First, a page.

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The Ear and its Functions

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The ear is a phonoreceptor and balancing organ located on either side of the head. It has the following regions.


1)External Ear: It has the following regions.

i) Pinna: It is a projecting elastic cartilaginous structure covered with skin. It has an outermost prominent ridge called helix and a soft, flexible lobule. The pinna helps in collecting sound waves.


ii)External auditory meatus: It is a tubular passage supported by cartilage in the anterior part and bones in the internal part. It is lined by hairy skin(stratified epithelium) and ceruminous glands, which are modified sweat glands. They secrete a substance called cerumen or ear wax.


2)Middle Ear: It includes the following structures.

i)Tympanic membrane: It is a thin oval, a semi-transparent membrane made of elastic connective tissue. It is capable of vibrating. It lies at the end of the external auditory meatus and separates it from the tympanic cavity. It is also called the eardrum.


ii) Tympanic cavity: It is an air-filled cavity that communicates with the nasopharynx with the help of the eustachian tube or auditory tube. The Eustachian tube equalizes pressure on both sides of the tympanic membrane.


iii) Ear ossicles: It contains 3 small bones held together by cartilages and muscles. They are hammer-shaped malleus, anvil-shaped incus, and stirrup-shaped stapes. Malleus is the largest ossicle and the stapes is the smallest bone of the body The malleus is attached to the eardrum, the incus is attached to the malleus and the stapes is connected to the fenestra ovalis. The ossicles transmit vibrations from the external to the internal ear.


iv)Openings: The middle ear is connected to the internal ear by two openings.

a)an oval window called fenestra ovalis

b)a round window called fenestra rotunda



3)Internal Ear: It is a membranous structure that is also known as the membranous labyrinth. It is enclosed in a bony cavity filled with perilymph. It has the following structures.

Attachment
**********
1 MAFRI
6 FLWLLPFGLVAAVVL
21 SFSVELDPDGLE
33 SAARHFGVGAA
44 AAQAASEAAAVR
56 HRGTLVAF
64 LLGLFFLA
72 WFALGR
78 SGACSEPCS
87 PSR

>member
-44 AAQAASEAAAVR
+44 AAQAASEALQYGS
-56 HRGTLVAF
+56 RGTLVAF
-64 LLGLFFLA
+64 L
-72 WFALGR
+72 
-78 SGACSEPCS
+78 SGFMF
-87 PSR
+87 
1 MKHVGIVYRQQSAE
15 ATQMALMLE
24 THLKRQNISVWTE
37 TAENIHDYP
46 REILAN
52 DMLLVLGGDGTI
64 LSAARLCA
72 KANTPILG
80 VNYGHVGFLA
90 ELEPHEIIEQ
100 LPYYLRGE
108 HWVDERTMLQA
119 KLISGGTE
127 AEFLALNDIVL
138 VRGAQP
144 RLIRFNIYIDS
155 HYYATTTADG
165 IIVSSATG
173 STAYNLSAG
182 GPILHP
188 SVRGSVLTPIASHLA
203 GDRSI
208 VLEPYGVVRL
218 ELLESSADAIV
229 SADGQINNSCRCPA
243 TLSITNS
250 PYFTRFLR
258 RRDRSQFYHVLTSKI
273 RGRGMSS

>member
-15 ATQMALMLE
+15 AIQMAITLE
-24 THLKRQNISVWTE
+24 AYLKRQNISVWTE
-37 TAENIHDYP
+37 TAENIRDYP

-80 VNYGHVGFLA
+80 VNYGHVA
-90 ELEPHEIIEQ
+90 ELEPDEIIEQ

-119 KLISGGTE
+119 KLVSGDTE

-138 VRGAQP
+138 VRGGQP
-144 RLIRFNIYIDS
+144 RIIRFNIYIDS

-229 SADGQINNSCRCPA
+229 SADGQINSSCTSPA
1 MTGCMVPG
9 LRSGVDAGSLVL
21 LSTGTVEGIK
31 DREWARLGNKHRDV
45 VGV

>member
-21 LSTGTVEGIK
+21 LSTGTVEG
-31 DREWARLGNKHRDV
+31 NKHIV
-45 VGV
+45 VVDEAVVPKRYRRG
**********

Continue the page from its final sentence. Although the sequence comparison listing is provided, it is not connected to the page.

i) Semi-circular canals: There are three canals, one anterior, one posterior, and one lateral. They are at right angles to each other. They arise from the utricle. Anterior and posterior canal arises from the crus commune. They are swollen at one end and form the ampulla. The ampulla contains sensory spots called cristae. Each crista has two kinds of cells: the sensory cells and the supporting cells. The sensory cells have sensory hairs and nerve fibers. The semi-circular canals help in balancing the body.


ii)Vestibule: It contains dorsal and ventral sac-like structures called utricle and sacculus respectively. They are connected by a utricular-saccular duct. They contain sensory spots called macula. They are lined by otolith membranes and contain otolith. Otoliths are crystals of calcium carbonate suspended in fluid. Macule is concerned with the balance of the body.

iii)Cochlea: It is the main hearing organ connected to the sacculus by a  duct called ductus reunions. It is a coiled tubular structure that resembles a snail. It contains three fluid-filled compartments. The upper-scale vestibule and lower scala tympani are filled with perilymph. They come in contact with each other at the apex of the cochlea by a duct called helicotrema. The fenestra rotunda lies in contact with the scala tympani and the fenestra ovalis lies in contact with the scala vestibule. The scala media is the middle and most important compartment. Its upper membrane is called Reissner’s membrane and the lower membrane is called the basilar membrane. The scala media is filled with endolymph. A sensory ridge called the Organ of Corti is present on the basilar edge. The tectorial membrane hangs over the Organ of Corti and determines the pattern of vibration of sound waves. The Organ of Corti contains the following cells: outer hair cells, inner hair cells, pillar cells, cells of Claudius, cells of Hensen, and cells of Deiter.


Functions of the Ear

1)      Hearing: The sound waves are collected by the external ear. They pass through the external auditory meatus to the tympanic membrane, which vibrates. The vibrations are transmitted across the middle ear by the malleus, incus to the stapes. The stapes fits into the fenestra ovalis. The perilymph of the internal ear receives the vibration through the membrane covering the fenestra ovalis. From the perilymph the vibrations are transformed to scala vestibulei of cochlea and then to scala media through Reissner’s  membrane. Thereafter, the movements of endolymph and tectorial membrane stimulate the sensory hairs of Organ of Corti. The impulses received by hair cells are carried to the brain through auditory nerve where the sensation of hearing is felt.

2)      Equilibrium: The semicircular canals, utricle and saccule of membranous labyrinth are the structures of equilibrium. When an animal gets tilted or displaced, the hair cells of christae and macula are stimulated by the movement of the endolymph and otolith. The stimulus is carried to the brain through auditory nerve and the change of the position is detected by the medulla oblongata of the brain. The brain then sends impulses to the muscles to regain control.